Greetings Volunteers,

The winter 2022 edition of Lives Made Happy is here! This fun, practical, and information-packed magazine about animals and the people who love them is published twice a year and reaches the homes of more than 31,000 Bay Area animal enthusiasts. You can view it this and past issues here! Happy reading :).

Shelter update: We currently have 122 animals in our care: 40 animals in foster and 82 animals in the shelter/Kitty Corner. Our residents include: 29 dogs, 3 puppies, 26 cats, 2 kittens, 7 rabbits, 4 guinea pigs, 2 rodents, 4 reptiles, and 5 fowl. 

Adoptions update: Another magical Wednesday has arrived! February is off to an excellent start and we want to send a big thank you to all the adopters who gave animals a forever home last week. If you’re seeking a love of your own before Valentine’s Day arrives, check out all our adoptable pals here or give us a call 415-506-6225 if you want to meet them! You’re sure to enjoy this week’s slideshow, and see all the details on this Adoption Report!

Happy ending: This week, we wanted to share a few recent adoptions of animals who found a chance to bond with a furry friend, as well as the humans, in the household! Bundt the bunny on the right (now Cora) was adopted in January and seems to be living a happy life with her new buddy Garfield. And Peso also on the right (now Phoenix) and Brisbane have become absolute best friends!! It really can be that easy peasy.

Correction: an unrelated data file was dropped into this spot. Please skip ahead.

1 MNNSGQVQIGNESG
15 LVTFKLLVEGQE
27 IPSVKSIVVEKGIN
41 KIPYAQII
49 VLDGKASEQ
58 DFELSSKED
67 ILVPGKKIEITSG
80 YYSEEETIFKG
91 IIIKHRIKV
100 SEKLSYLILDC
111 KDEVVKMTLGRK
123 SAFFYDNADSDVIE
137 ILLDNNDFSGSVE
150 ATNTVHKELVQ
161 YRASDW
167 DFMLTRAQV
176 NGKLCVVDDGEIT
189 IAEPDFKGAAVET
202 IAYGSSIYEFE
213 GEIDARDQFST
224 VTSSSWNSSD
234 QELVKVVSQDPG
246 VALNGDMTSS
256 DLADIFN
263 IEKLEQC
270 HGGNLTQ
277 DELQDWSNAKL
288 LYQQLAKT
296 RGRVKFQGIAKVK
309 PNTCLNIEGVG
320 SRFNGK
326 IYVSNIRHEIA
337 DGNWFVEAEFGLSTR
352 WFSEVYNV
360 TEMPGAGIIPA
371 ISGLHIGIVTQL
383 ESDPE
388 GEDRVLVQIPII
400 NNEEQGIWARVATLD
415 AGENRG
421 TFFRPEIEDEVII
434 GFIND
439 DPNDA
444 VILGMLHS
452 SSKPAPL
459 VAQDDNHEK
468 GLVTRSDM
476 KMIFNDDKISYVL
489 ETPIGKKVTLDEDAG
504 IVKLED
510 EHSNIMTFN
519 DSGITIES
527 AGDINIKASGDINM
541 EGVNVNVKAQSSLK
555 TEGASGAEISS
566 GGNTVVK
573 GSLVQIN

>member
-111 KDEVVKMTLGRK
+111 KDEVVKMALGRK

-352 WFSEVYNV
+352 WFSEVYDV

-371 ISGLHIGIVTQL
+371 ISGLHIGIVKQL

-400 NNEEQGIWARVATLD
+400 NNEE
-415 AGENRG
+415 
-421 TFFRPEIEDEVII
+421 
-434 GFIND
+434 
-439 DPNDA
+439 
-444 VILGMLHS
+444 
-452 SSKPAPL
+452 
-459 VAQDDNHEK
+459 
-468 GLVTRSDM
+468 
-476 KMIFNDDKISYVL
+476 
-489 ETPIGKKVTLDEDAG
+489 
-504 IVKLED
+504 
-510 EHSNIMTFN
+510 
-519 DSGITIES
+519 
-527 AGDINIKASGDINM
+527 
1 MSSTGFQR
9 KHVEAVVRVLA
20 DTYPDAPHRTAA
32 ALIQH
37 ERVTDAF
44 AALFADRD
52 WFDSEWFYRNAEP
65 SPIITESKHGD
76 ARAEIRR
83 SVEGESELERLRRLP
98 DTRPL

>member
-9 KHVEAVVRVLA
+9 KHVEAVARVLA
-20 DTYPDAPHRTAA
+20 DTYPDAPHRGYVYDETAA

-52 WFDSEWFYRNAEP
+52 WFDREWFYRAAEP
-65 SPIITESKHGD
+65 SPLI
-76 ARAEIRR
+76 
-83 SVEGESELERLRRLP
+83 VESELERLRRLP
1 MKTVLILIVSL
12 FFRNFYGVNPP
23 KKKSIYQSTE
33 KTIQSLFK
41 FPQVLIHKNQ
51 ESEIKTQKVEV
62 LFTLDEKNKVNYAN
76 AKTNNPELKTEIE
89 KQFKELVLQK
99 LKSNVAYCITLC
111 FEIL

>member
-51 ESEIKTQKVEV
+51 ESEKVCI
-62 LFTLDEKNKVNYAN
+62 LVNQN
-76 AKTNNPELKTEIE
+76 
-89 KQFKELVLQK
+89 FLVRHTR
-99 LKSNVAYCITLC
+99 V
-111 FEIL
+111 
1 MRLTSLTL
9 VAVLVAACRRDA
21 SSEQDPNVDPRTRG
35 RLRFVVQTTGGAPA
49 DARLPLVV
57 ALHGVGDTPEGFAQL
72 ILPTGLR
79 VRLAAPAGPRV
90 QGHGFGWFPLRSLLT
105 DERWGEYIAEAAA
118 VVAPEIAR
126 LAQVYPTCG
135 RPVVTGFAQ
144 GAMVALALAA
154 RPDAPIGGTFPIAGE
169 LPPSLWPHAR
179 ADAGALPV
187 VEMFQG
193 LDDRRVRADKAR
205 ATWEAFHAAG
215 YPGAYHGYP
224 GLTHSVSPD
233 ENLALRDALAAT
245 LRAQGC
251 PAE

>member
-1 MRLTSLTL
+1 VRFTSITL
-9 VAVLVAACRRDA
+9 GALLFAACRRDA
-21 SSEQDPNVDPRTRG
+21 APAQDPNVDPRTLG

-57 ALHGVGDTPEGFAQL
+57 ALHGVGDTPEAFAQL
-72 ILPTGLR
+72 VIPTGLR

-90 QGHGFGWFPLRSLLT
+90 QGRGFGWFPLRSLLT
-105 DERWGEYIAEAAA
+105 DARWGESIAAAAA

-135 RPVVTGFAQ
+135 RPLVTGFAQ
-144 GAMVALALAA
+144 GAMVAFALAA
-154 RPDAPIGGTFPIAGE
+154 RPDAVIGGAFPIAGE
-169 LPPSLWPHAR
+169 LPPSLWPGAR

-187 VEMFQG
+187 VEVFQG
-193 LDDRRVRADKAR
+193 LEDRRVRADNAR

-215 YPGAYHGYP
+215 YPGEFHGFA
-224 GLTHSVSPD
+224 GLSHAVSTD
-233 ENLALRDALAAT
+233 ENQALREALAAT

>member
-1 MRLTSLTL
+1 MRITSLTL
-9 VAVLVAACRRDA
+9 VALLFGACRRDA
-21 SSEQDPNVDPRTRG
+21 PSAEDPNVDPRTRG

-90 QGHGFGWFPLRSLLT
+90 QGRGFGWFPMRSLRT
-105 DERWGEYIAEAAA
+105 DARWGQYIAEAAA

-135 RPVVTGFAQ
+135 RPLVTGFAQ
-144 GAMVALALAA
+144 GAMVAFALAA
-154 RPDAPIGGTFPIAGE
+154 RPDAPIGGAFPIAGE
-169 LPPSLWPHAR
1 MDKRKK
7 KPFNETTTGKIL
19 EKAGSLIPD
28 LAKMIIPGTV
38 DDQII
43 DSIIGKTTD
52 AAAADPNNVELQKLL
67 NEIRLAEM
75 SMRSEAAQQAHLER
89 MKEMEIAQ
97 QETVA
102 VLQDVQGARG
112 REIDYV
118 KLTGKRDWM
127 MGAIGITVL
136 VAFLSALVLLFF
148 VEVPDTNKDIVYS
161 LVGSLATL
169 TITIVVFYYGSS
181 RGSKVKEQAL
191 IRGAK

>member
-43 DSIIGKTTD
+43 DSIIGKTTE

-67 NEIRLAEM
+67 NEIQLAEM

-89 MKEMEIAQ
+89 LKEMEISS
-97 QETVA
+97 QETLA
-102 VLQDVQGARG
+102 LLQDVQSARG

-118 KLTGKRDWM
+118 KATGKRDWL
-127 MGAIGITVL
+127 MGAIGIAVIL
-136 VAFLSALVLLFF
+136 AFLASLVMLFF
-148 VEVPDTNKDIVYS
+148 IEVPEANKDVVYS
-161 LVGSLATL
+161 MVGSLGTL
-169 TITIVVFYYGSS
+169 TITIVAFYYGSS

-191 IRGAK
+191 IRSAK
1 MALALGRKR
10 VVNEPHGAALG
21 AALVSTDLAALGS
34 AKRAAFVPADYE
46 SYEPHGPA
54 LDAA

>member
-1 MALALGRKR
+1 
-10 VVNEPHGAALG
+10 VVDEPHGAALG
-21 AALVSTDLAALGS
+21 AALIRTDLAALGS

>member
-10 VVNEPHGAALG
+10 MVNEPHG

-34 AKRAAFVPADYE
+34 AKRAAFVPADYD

Enrichment items needed: We regularly use egg cartons, paper towel and toilet paper rolls for shelter dog’s enrichment activities. If have any of these items that perhaps you were going to recycle, please consider collecting a bag and bringing them to the shelter instead! You can leave them in the donation bin upfront. Thank you for recycling up to help the shelter dogs!

Tails of Marin: They help to maintain balanced, biodiverse ecosystems. But the Park Service continues to see issues with people feeding coyotes across Marin. The onus is on us to keep coyotes away from our homes. We can do this by not giving them easy opportunities for food, hazing them (yelling, raising your arms, jumping up and down, or honking your car horn) and not letting small pets outdoors on their own. Read more in this week’s Tails of Marin column which addresses the importance of coexistence with coyotes.

Have a great week!

Candace and Anne